To this end, Mukhopadhyay and her group in this new study used transcriptomic data – a measurement of differential expression of gene transcripts in a given genome – to identify 40 E.coli genes that showed increase when exposed to externally added isopentenol. These genes were then overexpressed in E. coli to evaluate their potential for improving isopentenol tolerance. Genes conferring isopentenol tolerance were then co-expressed individually with an isopentenol production metabolic pathway in E.coli to determine which would increase productivity as well.

“MetR, the methionine biosynthesis regulator, improved the titer for isopentenol production by 55-percent,” Mukhopadhyay says. “MdlB, the ABC transporter, facilitated a 12-percent improvement in isopentenol production.”

Mukhopadhyay and her group are especially eager to further investigate the MdlB transporter, which they believe, as the first native transporter gene shown to improve production of a short-chain alcohol, will provide a valuable new avenue for host engineering in biogasoline production.

“The critical point is that you must first identify the genes that can serve as engineering targets, and then test them to find which ones work best,” Mukhopadhyay says. “Now that we have identified MdlB as a target, we are going to examine it in great depth to see how can we improve its function and optimize its use in a production microbe.”

This research was supported by the DOE Office of Science. JBEI is a DOE Office of Science Bioenergy Research Center led by Berkeley Lab.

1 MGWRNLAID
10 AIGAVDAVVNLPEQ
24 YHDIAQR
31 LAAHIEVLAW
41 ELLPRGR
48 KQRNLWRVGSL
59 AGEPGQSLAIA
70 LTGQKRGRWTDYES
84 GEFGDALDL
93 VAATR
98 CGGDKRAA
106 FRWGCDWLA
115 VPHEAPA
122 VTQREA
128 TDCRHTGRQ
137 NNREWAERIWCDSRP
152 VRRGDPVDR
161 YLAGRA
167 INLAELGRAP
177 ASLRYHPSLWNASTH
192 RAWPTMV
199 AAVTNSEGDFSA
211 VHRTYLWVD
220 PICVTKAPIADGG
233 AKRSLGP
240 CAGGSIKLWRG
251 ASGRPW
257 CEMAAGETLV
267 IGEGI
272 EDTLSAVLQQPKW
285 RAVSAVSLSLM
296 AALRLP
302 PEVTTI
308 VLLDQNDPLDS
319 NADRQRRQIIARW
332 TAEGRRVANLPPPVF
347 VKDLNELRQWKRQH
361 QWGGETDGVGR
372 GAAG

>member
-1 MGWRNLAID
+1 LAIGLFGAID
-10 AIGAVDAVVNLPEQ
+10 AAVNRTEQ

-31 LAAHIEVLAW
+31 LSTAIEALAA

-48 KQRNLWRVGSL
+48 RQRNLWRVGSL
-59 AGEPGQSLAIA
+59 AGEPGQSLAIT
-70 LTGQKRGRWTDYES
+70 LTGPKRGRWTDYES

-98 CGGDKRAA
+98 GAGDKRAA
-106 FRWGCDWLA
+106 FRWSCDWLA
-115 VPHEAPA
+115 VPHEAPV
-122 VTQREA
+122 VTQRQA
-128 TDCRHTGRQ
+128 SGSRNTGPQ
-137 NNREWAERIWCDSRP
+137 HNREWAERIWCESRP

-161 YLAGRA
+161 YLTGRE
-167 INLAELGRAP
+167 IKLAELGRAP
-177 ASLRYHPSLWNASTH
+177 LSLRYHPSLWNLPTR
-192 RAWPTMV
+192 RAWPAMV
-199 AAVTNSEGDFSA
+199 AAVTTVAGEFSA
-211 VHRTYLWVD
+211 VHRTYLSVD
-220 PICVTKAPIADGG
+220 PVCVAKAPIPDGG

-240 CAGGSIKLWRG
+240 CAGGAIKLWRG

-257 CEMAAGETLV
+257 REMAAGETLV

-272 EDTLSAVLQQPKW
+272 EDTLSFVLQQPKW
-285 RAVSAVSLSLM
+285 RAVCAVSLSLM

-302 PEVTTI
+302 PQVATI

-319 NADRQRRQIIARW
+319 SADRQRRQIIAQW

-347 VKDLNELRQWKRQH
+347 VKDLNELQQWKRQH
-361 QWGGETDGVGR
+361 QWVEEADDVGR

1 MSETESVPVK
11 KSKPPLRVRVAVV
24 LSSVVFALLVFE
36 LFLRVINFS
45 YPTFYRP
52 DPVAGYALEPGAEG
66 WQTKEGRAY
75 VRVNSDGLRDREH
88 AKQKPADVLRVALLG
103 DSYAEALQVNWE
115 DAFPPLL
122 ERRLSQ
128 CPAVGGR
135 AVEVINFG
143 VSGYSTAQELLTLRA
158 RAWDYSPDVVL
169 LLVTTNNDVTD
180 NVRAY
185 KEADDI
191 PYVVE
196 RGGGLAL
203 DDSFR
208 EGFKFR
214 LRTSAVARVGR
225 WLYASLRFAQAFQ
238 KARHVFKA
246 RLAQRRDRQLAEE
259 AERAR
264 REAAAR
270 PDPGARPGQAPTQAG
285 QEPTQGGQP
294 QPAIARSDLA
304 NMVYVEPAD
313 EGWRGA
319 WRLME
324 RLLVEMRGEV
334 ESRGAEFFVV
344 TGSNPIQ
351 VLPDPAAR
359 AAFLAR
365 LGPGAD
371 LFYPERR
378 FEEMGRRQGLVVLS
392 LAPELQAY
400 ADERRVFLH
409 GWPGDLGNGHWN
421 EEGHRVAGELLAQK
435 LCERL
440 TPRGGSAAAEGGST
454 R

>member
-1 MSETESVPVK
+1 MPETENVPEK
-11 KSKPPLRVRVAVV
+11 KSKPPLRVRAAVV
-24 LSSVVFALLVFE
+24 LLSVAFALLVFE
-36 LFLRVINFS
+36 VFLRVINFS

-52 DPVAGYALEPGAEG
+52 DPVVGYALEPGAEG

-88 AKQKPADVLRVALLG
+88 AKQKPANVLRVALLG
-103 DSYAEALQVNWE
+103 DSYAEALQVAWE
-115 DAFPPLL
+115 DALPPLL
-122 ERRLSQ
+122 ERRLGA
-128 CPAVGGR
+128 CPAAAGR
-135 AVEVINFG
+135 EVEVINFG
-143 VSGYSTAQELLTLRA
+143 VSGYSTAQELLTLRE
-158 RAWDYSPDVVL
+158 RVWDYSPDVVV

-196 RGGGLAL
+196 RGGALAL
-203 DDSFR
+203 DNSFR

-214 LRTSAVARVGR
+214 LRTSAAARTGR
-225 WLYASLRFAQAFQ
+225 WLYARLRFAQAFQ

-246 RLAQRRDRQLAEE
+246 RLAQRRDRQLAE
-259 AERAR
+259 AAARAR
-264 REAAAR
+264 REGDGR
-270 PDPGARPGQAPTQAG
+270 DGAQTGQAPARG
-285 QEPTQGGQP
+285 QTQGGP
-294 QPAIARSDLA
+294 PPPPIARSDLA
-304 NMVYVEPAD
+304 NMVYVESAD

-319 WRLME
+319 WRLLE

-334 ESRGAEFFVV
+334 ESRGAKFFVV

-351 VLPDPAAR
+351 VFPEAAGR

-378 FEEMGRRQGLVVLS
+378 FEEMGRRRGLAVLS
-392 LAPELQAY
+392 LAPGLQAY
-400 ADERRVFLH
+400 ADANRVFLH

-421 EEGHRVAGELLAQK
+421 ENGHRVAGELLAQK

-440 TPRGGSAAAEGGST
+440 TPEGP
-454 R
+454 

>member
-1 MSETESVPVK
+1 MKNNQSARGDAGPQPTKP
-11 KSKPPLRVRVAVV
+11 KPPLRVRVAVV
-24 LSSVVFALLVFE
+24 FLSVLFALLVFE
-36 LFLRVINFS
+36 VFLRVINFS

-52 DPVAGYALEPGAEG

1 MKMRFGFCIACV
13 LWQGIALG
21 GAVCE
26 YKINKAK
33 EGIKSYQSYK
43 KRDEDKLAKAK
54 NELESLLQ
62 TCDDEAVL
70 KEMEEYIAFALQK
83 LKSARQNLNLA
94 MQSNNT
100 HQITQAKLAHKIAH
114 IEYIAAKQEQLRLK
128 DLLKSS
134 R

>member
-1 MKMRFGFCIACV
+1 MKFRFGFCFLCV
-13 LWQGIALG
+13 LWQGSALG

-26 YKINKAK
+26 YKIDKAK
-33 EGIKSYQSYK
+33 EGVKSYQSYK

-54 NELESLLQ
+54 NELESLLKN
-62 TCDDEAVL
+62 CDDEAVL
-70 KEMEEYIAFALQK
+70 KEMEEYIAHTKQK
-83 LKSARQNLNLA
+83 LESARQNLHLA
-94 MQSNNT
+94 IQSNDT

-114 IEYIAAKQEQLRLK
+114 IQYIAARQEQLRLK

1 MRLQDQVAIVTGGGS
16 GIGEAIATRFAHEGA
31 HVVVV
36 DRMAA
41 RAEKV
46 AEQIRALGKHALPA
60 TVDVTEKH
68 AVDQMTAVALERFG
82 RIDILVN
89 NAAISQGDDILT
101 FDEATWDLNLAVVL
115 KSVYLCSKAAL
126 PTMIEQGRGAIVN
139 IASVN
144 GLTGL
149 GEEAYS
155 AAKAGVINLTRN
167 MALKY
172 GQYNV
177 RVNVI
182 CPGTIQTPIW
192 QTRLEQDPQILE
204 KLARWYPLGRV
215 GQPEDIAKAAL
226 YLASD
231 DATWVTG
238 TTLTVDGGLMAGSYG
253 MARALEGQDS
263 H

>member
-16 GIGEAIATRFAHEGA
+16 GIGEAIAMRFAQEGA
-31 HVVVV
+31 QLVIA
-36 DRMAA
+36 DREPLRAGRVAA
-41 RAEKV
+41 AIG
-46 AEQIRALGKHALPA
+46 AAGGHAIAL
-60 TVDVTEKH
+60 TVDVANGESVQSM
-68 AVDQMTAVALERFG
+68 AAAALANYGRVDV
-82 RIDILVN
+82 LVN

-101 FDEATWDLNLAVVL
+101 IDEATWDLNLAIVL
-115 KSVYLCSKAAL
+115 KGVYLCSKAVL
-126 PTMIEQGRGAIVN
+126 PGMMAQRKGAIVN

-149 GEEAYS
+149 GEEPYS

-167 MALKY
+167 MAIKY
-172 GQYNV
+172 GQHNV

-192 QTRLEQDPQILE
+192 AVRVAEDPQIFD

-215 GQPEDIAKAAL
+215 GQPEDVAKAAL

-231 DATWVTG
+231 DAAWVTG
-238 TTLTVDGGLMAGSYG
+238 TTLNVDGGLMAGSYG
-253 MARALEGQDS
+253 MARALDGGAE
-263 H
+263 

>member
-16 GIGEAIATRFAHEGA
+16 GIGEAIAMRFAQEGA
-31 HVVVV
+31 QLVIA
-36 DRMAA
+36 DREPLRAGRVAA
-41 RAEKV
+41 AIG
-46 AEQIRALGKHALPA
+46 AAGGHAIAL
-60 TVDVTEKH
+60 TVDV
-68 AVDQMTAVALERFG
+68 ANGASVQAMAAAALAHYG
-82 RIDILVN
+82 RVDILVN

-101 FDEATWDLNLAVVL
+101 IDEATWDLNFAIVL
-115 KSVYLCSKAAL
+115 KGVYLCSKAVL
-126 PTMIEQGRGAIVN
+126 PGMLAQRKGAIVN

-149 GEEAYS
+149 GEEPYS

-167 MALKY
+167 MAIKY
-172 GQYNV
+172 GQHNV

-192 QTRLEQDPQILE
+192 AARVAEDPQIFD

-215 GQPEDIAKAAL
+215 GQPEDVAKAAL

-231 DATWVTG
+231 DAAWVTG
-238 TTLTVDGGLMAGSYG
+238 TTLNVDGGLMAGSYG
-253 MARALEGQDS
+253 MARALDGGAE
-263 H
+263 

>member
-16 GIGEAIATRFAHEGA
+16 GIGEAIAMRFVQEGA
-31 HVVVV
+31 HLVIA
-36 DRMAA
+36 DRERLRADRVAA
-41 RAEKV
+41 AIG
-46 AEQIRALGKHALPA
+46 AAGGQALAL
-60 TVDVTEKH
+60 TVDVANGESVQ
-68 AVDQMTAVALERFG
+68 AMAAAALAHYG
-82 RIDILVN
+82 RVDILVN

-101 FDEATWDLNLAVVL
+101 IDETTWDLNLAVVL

Additional Information

For more about the research of Aindrila Mukhopadhyay go here

For more about JBEI go here

Lawrence Berkeley National Laboratory addresses the world’s most urgent scientific challenges by advancing sustainable energy, protecting human health, creating new materials, and revealing the origin and fate of the universe. Founded in 1931, Berkeley Lab’s scientific expertise has been recognized with 13 Nobel prizes. The University of California manages Berkeley Lab for the U.S. Department of Energy’s Office of Science. For more, visit www.lbl.gov.

DOE’s Office of Science is the single largest supporter of basic research in the physical sciences in the United States, and is working to address some of the most pressing challenges of our time. For more information, please visit the Office of Science website at science.energy.gov/.

Lynn Yarris | Eurek Alert!

More articles from Life Sciences:

nachricht Toward a 'smart' patch that automatically delivers insulin when needed
18.01.2017 | American Chemical Society

nachricht 127 at one blow...
18.01.2017 | Stiftung Zoologisches Forschungsmuseum Alexander Koenig, Leibniz-Institut für Biodiversität der Tiere

All articles from Life Sciences >>>

The most recent press releases about innovation >>>

Die letzten 5 Focus-News des innovations-reports im Überblick:

Im Focus: How gut bacteria can make us ill

HZI researchers decipher infection mechanisms of Yersinia and immune responses of the host